Yes. Absolutely right. Even if we only thought about academia, the financial case for open access would be unanswerable. But there is more to the world than academia, and the real benefits will be seen elsewhere.
Anyone who is not yet heartily sick of the Finch Report can read lots more analysis in the articles linked from Bjorn Brembs’s article The Finch Report illustrates the new strategy wars of open access at the LSE’s Impact blog.
As you’ll know from all the recent AMNH basement (and YPM gallery) photos, Matt and I spent last week in New York (with a day-trip to New Haven). The week immediately before that, I spent in Boston with Index Data, my day-job employers. Both weeks were fantastic — lots of fun and very productive. But they did mean that between the scheduled activities and getting a big manuscript finally submitted, I’ve been very much out of touch, and I’m only now catching up with what’s happened in The Rest Of The World while I’ve been sequestered in various basements photographing sauropod vertebrae.
The two big events in the Open Access world while I was away were the launch of PeerJ and the release of the Finch Report. I’ll write about PeerJ in future, but today I want to say a few words on the Finch Report. I’ve deliberately not read anyone else’s coverage of the report yet, in the hope of forming an uninfluenced perspective. I’ll be very interested, once I’ve finished writing this, to see what people like Cameron Neylon, Stephen Curry and Peter Murray-Rust have said about it.
What is the Finch Report, you may ask? The introduction explains:
The report recommends actions which can be taken in the UK which would help to promote much greater and faster access, while recognising that research and publications are international. It envisages that several different channels for communicating research results will remain important over the next few years, but recommends a clear policy direction in the UK towards support for open access publishing.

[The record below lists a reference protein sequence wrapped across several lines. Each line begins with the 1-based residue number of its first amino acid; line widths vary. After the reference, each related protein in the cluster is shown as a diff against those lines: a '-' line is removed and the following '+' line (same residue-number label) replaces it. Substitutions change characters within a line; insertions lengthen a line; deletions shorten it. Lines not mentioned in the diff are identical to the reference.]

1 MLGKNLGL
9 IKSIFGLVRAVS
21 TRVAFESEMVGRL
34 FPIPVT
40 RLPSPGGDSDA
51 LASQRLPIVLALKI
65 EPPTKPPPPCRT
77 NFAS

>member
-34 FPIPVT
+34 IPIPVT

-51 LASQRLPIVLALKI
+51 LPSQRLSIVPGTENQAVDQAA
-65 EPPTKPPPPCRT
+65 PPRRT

So the first point to make is that it’s very good news about the overall direction. In fact, it would be easy to overlook this. The swing that’s happened over the last six months has been slow enough to miss, but the cumulative effect of myriad small shifts has been enormous: where there used to be a lot of skepticsm about open access, pretty much everyone is now accepting that it’s inevitable. (See this compilation of quotes from US congressmen, UK government ministers, publishers, editors and professors.) The questions now are about what form ubiquitous open access will take, not whether it’s coming. It is.
But there’s an oddity in that introduction which is a harbinger of something that’s going to be a recurring theme in the report:
[Open access publishing] means that publishers receive their revenues from authors rather than readers, and so research articles become freely accessible to everyone immediately upon publication.
People who have been following closely will recognise this as the definition of Gold Open Access — the scheme where the author (or her institution) pays a one-time publication fee in exchange for the publisher making the result open to the world. The other road, known as Green OA, is where an author publishes in a subscription journal but deposits a copy of the paper in a repository, where it becomes freely available after an embargo period, typically six to twelve months. That Green OA is not mentioned at this point is arguably fair enough; but that OA is tacitly equated with Gold only feels much more significant. It’s as though Green is being written out of history.
More on this point later.
The actual report is 140 pages long, and I don’t expect it to be widely read. But The executive summary is published as a separate document, and at 11 pages is much more digestible. And its heart is in the right place, as this key quote from p4 tells us:
The principle that the results of research that has been publicly funded should be freely accessible in the public domain is a compelling one, and fundamentally unanswerable.
Amen. Of course, that is the bedrock. But more practically, on page 3, we read:
Our aim has been to identify key goals and guiding principles in a period of transition towards wider access. We have sought ways both to accelerate that transition and also to sustain what is valuable in a complex ecology with many different agents and stakeholders.
I do want to acknowledge that this is a hard task indeed. It’s easy to pontificate on how things ought to be (I do it all the time on this blog); but it’s much harder to figure out how to get there from here. I’m impressed that the Finch group set out to answer this much harder question.
But I am not quite so impressed at their success in doing so. And here’s why. In the foreword (on page 2) we read this:
This report … is the product of a year’s work by a committed and knowledgeable group of individuals drawn from academia, research funders and publishing. … Members of the group represented different constituencies who have legitimately different interests and different priorities, in relation to the publication of research and its subsequent use.